Logging is an interesting subject. For most developers, most of the time, we
don't think too hard about logging. Maybe we've got some coding standards that
mandate some minimal level of logging, but otherwise we're just not concerned
about how we log. But one day you'll find yourself five hours into a marathon
debugging session, throwing
print statements in random places and thinking to
yourself "If only I'd put in some logging here, I'd have some idea of what was
going on in this system!"
I've been working on hyper for a long time now, and it's finally in a state
where I can do real comparisons between hyper and httplib. So I did! And just
to vary it up, rather than write it as a blog post, I decided to try doing it
as an iPython notebook.
While chatting in IRC with Eric Holscher tonight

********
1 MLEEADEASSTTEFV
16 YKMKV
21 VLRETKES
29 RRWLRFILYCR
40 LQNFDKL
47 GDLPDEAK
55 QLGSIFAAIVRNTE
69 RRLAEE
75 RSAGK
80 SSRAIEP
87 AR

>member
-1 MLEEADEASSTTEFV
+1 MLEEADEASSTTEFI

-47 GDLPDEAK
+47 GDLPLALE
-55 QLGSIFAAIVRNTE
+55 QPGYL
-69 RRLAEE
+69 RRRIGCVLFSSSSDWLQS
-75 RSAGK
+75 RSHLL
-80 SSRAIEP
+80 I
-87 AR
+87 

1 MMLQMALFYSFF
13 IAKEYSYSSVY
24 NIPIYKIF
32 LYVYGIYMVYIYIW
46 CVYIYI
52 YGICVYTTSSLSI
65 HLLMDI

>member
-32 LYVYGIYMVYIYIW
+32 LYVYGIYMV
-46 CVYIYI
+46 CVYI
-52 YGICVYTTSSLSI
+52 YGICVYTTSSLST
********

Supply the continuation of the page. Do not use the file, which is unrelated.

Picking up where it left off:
the topic of conversation wound its way toward positivity and the need to
encourage it. I pointed out that my newest project,
hyper, has as part of its contributor
section about respect.
I wanted to talk briefly about why I wrote this, and why I think it's
important enough to warrant an explicit mention in contributor's guides.
The HTTPbis have spoken, HTTP/2.0 is happening. Major websites are beginning to
adopt it (hello there Twitter!), and the spec is beginning to get nailed down.
If you're unfamiliar with HTTP/2.0 and all the fun things it brings you, Ilya
Grigorik has been doing an excellent job evangelising for it. Take a look at
this talk if you want a deep dive into HTTP/2.0.
If you want a shorter discussion,
this article is also a great
Based on anecdotal data I can safely say that most people view "Open Source" as
roughly synonymous with "Free" (as in beer). And in an impressive number of
cases, that's actually true. Many (maybe even most) open source developers are
happy to give the fruits of their labour away for no cost at all.